Thursday, May 31, 2007

what walter, AK and farhana know

On the way back from lunch today, I was thinking about how Farhana is secretly in love with Bashah, but how she can’t help but admire his fiancée, Georgine, partly because she snagged Bashah, but also because she wears sparkly clothes and gossips a lot and seems as confident as a movie star.

I’d been feeling estranged from my writing lately, probably because I hadn’t been doing much of it. The time I’d been devoting to my novel consisted of reading tiny little snippets of a somewhat dry history book. In other words, not writing.

I don’t know why this is such a big revelation: that not-writing does not feel like writing. I was whining to AK on Saturday about feeling disengaged from writing while being dropped into a world of fantastic writers who were writing fantastic things (which is basically what my trip to New York consisted of).

“Why don’t you just try writing—anything—just to see where it goes?” she said.

“I sort of thought I was past all that,” I said. “It’s dumb, but I thought, Now I’m a real writer. I work on projects, not just silly little freewrites.

And yet, I would have advised anyone experiencing a crabby relationship to her own creativity to do just that.

“Actually,” said AK, flatteringly, “I think that’s the mark of a more mature writer—to be able to discover things while writing and not need a defined direction.”

So I took her advice, and I’m also trying to take Walter Mosely’s advice, which is to write at least an hour and a half each day so that your project (or your silly little freewrite) stays in your head during your off hours. Actually, I’m practicing a lite version of Walter Mosely’s advice, but I’ve managed to write three days out of the past four, which is a huge improvement over where I was.

As a result, I’m starting to feel like myself again, meaning that I’m starting to feel like my characters. Farhana and Bashah and Georgine are second and third string characters who inhabit the part of my novel that needs the most fleshing out. I’m not planning on including a section from Farhana’s point of view, but by knowing what her point of view is, hopefully I’ll save her from just standing around cooking dinner. And by continuing to read up on Malaysia, hopefully I’ll know what that dinner actually is.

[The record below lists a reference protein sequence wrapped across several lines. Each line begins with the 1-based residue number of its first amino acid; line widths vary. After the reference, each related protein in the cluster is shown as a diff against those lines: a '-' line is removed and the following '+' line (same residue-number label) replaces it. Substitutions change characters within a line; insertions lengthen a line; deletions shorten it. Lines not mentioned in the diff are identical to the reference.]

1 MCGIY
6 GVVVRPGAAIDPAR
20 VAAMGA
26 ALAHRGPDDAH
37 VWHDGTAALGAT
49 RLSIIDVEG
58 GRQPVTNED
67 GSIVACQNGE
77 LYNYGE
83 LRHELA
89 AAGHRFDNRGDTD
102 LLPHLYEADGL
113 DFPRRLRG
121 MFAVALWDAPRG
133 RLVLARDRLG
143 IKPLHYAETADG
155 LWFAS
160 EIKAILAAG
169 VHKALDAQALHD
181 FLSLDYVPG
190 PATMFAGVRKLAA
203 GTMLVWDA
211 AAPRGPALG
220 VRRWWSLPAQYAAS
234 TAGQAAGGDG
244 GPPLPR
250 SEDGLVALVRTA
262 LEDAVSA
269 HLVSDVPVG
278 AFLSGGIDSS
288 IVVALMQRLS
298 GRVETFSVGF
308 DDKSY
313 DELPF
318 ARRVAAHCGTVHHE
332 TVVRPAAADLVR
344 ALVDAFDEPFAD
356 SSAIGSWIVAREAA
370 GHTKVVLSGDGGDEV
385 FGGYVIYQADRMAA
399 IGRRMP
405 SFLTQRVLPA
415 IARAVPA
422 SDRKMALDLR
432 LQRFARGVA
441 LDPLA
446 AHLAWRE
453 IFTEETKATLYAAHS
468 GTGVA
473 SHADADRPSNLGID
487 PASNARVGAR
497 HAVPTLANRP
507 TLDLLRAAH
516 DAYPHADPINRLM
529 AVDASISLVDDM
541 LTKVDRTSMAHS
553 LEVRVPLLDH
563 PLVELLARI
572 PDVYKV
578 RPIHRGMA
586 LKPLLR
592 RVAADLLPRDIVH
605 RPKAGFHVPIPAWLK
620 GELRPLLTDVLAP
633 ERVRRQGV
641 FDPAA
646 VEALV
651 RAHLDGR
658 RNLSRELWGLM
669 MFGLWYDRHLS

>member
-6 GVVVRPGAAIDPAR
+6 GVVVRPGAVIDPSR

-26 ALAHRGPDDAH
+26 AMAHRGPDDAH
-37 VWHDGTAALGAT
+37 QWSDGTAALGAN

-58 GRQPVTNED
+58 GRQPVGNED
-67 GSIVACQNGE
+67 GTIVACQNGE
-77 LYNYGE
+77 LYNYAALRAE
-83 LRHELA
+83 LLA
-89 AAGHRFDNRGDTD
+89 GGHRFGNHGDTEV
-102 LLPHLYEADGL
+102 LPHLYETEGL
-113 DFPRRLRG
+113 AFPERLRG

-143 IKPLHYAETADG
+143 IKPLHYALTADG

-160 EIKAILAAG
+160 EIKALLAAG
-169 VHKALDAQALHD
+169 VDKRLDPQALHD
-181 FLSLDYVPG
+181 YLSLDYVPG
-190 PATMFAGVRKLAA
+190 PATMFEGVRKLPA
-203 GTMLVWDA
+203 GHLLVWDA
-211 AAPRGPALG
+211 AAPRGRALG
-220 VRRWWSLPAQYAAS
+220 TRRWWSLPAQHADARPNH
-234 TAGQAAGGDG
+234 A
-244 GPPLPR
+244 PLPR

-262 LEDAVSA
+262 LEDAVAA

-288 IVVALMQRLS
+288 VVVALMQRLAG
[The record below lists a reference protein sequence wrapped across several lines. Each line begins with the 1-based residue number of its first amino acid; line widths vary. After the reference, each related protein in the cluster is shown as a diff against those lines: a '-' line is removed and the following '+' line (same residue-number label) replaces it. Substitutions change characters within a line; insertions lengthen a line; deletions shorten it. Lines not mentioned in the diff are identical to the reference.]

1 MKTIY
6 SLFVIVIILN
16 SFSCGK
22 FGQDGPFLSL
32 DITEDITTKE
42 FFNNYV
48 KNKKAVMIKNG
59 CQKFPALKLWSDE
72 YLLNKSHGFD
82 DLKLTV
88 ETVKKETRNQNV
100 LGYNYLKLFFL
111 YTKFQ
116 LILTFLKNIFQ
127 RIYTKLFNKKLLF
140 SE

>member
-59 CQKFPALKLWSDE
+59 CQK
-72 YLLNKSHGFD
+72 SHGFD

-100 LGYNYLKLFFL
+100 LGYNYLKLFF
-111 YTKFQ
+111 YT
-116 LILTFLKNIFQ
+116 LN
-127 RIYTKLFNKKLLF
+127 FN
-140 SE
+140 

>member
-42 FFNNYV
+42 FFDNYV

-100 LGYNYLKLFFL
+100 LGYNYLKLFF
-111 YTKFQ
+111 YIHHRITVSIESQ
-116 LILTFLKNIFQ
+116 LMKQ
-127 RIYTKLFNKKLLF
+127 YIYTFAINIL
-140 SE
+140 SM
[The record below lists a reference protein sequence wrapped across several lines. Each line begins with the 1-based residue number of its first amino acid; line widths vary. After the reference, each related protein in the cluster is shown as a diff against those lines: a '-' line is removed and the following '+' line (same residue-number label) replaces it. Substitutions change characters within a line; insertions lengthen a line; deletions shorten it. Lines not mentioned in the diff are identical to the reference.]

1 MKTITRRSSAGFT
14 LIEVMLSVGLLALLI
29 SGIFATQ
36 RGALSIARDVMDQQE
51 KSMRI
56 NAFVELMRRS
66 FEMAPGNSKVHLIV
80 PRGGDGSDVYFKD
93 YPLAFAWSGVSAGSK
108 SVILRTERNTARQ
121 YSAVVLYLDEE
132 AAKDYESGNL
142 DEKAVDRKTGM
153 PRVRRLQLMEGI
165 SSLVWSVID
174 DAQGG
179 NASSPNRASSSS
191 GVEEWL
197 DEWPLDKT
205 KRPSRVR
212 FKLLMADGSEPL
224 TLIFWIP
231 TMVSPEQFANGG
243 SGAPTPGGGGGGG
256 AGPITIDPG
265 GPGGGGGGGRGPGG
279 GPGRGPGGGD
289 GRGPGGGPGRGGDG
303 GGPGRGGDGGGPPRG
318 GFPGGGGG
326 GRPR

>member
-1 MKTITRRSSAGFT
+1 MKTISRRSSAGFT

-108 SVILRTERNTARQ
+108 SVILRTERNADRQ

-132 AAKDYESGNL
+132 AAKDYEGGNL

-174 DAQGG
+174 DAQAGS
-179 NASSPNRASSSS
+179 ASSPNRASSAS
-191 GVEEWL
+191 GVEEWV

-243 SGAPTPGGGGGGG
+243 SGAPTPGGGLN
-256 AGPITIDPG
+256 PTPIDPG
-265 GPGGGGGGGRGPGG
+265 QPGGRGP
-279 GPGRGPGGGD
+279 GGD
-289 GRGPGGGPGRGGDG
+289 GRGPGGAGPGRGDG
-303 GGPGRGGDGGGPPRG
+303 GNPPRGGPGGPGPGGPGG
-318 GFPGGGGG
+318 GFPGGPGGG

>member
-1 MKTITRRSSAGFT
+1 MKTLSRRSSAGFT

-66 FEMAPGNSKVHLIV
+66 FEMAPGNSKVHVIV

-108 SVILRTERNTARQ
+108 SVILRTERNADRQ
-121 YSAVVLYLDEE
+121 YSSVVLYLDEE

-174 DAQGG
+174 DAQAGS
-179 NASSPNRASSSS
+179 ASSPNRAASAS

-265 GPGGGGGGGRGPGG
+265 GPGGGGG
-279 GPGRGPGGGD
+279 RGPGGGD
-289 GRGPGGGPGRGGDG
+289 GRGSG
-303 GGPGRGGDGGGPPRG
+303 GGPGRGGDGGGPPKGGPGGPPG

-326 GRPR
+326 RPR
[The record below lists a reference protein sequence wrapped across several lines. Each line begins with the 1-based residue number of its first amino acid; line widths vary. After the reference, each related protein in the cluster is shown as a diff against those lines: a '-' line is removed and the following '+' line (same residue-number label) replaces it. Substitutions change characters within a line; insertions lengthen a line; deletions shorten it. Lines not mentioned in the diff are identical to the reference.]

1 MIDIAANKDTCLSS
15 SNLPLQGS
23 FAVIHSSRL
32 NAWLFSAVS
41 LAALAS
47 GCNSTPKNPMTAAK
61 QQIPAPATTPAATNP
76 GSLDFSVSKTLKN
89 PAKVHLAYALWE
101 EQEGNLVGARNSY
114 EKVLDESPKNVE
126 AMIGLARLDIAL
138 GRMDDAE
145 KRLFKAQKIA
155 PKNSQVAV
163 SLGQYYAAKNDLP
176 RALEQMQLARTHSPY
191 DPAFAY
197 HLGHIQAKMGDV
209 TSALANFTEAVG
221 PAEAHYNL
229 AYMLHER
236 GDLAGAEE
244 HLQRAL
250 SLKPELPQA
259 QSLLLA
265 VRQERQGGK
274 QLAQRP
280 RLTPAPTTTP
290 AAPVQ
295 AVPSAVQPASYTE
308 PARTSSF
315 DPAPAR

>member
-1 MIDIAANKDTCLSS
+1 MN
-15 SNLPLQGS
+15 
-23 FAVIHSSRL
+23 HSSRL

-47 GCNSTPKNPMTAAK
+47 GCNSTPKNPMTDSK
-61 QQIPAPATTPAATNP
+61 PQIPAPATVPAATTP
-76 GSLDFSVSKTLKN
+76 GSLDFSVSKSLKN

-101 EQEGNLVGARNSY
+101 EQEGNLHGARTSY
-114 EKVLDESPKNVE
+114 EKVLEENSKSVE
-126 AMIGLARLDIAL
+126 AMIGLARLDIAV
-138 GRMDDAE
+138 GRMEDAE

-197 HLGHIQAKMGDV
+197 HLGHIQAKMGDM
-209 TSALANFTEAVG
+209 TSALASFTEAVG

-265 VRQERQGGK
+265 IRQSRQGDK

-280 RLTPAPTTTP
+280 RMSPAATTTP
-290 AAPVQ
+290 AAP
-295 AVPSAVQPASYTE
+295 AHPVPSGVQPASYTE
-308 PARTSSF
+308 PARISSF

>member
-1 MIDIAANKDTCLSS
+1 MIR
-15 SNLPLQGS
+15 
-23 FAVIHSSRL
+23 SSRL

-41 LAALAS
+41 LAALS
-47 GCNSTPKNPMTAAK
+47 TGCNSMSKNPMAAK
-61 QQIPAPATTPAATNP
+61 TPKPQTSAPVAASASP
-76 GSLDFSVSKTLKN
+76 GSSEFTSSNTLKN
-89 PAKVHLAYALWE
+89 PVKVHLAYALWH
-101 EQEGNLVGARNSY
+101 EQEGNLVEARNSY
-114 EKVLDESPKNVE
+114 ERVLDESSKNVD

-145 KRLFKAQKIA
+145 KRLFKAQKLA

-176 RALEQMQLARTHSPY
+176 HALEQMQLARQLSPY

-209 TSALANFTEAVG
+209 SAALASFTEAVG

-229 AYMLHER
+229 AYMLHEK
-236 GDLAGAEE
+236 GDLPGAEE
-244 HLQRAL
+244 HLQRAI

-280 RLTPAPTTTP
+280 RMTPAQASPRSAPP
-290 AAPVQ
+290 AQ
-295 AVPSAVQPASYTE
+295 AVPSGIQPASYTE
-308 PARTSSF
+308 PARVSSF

7 comments:

Claire said...

Is Mosley's book worth a read?

Cheryl said...

I cheated a little by linking to it--I actually only read an excerpt from the book in Poets & Writers Magazine, which was good, but I didn't feel compelled to run out and read the whole book. I'm not that into How To Write A Novel books, partly because I've taken a lot of classes that offer the same basic advice, partly because I'd always rather read an actual novel. That said, I do recommend Jane Smiley's Thirteen Ways of Looking at the Novel.

Claire said...

Thanks. I reckon it's actually less the how-to that interests me than the how-I-do-it. E.g., I rather enjoyed Stephen King's On Writing which is part autobio, part style preferences.

thelastnoel said...

Yeah, I know what you're going through. I've been THINKING about writing. It feels like this is what needs to happen for me right now. I feel the need to absorb information. Just absorb. I know it's not writing but it's what I need at the moment.

Cheryl said...

I just wish my brain were a little more absorbent.

Ryan said...

I recommend taking a vacation. About one weeek per month usually does the trick.

Cheryl said...

Could you tell my boss that?